Its very important that the html5 Data storage API an engine is low level and wrappable.
      Jquery , Dojp and other wrappers have been the saviour of web development because they cover up the gaps between browsers versions.
      SQL wrappers onto of the IndexDB will do the same.

      To NOT put this level of flexibility into something as important as the web is architectural suicide…
      Mozilla is trying to avoid the HACK that is the current SQL API from W3C.

      October 21st, 2010 at 12:28

      1. blago

        Finally, I get it. Oracle, SUN, Microsoft, MySQL, Sybase, SQLite, etc. were all stupid to write all that stuff in C/C++/Assembly when they could’ve written some kickass jQuery plugins.

        Makes perfect sense: as far as I know an SQL engine has a query parser and a few for loops. We can have ALL that in 50 lines of JS. Even if it were 10,000 who cares about download times anymore.

        Moreover, I recently read somewhere that Nitro is 2 times faster than C++ in the worst case. The 1 order of magnitude penalty per interpretation layer is sooo 90s. And it’s not like data access is frequently used.

        I have a special request for all browser vendors. In the spirit of DRY (it means DO NOT REPAT YOURSELF), can we have row file access so that we can have the flexibility to write more highly optimized and custom indexes. When you think about it IndexDB could be implemented on top of files (I think).

        Conclusion: Go take a computer science class.

        October 22nd, 2010 at 17:18

  14. Brona

    2 Tim: it’s much easier to write object oriented interface on top of SQL than write SQL on top of object/callback oriented API. Second of all databases are already optimized for speed and performance, and that is one of the most difficult task to do when creating tools managing a lot of related data. SQL is much easier when dealing with relations that this nonsense and building really fast SQL interface upon IndexedDB would be reinventing the wheel (so the choice is either reinventing the wheel or learning something that seems less efficient with no apparent benefits). And the last paragraph is like a joke: alternative data storage that can be easier to use and more efficient can also be provided on the top of SQL engine, so we are not just tied to IndexDB API. This is the point of current WebDatabase Spec. You can still have IndexedDB funcionality…. seems to me more coherent. Every programmer has written object layer upon SQL with the benefits of easy but powerful query language. I wonder how many programmers will be able to create databases containing related objects that will be similarly efficient upon IndexedDB.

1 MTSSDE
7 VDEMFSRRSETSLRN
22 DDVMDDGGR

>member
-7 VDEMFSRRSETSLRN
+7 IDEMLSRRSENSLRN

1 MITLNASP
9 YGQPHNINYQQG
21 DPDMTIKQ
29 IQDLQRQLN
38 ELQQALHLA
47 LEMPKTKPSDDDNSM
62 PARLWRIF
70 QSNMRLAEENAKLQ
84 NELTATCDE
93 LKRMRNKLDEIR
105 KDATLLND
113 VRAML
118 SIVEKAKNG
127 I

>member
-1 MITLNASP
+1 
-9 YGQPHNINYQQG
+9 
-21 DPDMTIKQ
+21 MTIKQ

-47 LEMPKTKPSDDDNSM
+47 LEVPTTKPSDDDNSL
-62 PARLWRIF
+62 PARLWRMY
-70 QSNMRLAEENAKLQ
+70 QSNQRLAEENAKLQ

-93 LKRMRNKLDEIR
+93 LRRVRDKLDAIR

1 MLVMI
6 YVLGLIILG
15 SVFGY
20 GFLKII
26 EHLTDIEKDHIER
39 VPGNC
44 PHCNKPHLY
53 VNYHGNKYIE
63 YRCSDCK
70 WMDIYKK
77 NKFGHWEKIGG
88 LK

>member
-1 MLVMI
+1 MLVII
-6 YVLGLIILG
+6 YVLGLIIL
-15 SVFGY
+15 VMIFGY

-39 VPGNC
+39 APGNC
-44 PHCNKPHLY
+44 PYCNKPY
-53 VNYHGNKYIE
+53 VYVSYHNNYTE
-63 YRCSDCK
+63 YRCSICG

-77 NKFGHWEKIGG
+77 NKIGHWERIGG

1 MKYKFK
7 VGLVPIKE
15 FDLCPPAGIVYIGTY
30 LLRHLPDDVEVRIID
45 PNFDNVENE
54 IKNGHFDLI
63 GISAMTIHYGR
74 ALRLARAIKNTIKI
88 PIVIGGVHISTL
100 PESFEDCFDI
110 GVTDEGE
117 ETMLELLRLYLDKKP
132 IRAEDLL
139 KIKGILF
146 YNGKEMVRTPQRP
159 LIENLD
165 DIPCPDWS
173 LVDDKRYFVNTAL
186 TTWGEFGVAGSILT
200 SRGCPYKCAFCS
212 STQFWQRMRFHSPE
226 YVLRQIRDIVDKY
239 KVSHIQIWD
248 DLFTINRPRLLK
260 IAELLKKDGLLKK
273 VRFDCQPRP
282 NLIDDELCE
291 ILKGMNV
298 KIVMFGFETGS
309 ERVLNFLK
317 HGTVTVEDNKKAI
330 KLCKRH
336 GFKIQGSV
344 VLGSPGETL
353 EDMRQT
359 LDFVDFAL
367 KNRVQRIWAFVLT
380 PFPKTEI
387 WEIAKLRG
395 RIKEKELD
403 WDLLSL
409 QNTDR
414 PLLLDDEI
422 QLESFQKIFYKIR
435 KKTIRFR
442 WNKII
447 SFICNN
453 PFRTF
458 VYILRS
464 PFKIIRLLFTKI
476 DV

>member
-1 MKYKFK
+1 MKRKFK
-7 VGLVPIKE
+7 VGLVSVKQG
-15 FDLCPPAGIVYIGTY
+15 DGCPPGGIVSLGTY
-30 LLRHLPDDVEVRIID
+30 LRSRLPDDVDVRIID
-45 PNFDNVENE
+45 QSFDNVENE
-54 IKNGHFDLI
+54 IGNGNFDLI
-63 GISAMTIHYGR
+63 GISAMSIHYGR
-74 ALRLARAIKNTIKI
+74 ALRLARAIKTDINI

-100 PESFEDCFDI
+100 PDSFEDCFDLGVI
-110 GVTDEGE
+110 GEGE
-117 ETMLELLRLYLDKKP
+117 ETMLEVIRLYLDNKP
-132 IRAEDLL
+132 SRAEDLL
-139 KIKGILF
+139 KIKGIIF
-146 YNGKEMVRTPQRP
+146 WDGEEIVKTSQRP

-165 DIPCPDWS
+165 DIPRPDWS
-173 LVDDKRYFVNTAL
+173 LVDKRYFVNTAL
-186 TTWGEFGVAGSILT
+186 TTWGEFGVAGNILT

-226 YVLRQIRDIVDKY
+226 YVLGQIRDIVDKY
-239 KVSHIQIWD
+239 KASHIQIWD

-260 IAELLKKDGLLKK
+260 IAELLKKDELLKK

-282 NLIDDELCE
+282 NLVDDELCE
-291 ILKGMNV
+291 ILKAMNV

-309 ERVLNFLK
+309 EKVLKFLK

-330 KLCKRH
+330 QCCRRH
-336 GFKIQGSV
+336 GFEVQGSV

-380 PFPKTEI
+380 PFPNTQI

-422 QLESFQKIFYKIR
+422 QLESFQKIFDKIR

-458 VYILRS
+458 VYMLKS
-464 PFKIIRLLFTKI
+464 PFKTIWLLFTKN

But again, the choice will be upon webdevelopers assuming WebKit and Presto supporting WebDatabase.

    June 8th, 2010 at 04:00

  15. jonathan chetwynd

    this article does not mention XML, nor native xml databases in particular.

    could you comment on how xml data is to be incorporated in these proposals?

    June 9th, 2010 at 03:46

  16. InfiniteRand